A military court in Cameroon has convicted Ahmed Abba, a journalist for Radio France Internationale’s Hausa service, on charges of “non-denunciation of terrorism” and “laundering of the proceeds of terrorist acts”, according to his lawyer and employer.
Abba’s lawyer, Clement Nakong, told the Committee to Protect Journalists (CPJ) that Abba, who has been jailed since July 2015 in relation to his reporting on the regional armed group Boko Haram, could face the death penalty on the first charge and a maximum of five years in prison on the second charge at a sentencing hearing scheduled for April 24.
Nakong said Abba would appeal to have the conviction overturned.
Radio France Internationale reported that the military tribunal acquitted the journalist of the charge of “apologising for acts of terrorism”.
— CPJ Africa (@CPJAfrica) April 20, 2017
The CPJ called on Cameroonian authorities to release Abba without delay and not to contest the journalist’s appeal.
“The military court’s conviction of Cameroonian radio journalist Ahmed Abba on terrorism charges that could carry the death penalty is an outrage,” Robert Mahoney, CPJ deputy executive director, said in a press release.
“Covering terrorism as a reporter must not be equated with committing acts of terror. Each day Abba spends behind bars is a travesty of justice.”
Abba told the CPJ through a proxy in January: “This is an unfair trial. I have never been told who I know that I did not denounce, or who are my accomplices,.
“I could get justice in a civil court, maybe, but not in a military court. Right now I don’t know my fate.”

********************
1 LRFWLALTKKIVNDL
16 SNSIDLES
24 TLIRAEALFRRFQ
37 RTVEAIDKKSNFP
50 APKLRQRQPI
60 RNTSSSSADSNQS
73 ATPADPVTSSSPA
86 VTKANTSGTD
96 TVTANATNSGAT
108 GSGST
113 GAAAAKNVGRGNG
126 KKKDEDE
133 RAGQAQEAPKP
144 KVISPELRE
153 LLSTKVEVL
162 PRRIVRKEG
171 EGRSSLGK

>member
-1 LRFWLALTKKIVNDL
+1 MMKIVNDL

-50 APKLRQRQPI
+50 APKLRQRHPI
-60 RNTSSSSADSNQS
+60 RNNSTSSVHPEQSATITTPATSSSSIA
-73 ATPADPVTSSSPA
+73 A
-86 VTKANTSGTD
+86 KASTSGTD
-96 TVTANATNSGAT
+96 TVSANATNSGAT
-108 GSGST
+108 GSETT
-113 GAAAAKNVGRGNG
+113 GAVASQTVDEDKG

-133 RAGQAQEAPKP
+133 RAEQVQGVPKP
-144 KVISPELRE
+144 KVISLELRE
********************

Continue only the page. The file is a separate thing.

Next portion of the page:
Battle with Boko Haram
A controversial anti-terrorism law in 2014 reintroduced the death penalty. Cameroon has not carried out an execution since 1997, according to Amnesty International.
Cameroon has remained in a protracted battle with the Boko Haram since 2014 when the fighters began attacking the government.
The International Crisis Group, a Brussels-based think-tank, reports that there have been no fewer than 460 attacks and scores of suicide bombings leading to at least 15,000 deaths and hundreds of thousands of refugees and internally displaced persons.
Rights groups have criticised what they describe as an increasingly repressive climate for press freedom in Cameroon.
In recent months, authorities have arrested journalists covering protests, suspended dozens of newspapers and broadcasters permission to operate, permanently banned three newspapers from publishing and their publishers from practicing journalism and sanctioned dozens more journalists.
The speaker of the National Assembly in November called the use of social media “a new form of terrorism”.
The government cut the internet to the Anglophone region in January after protests against the…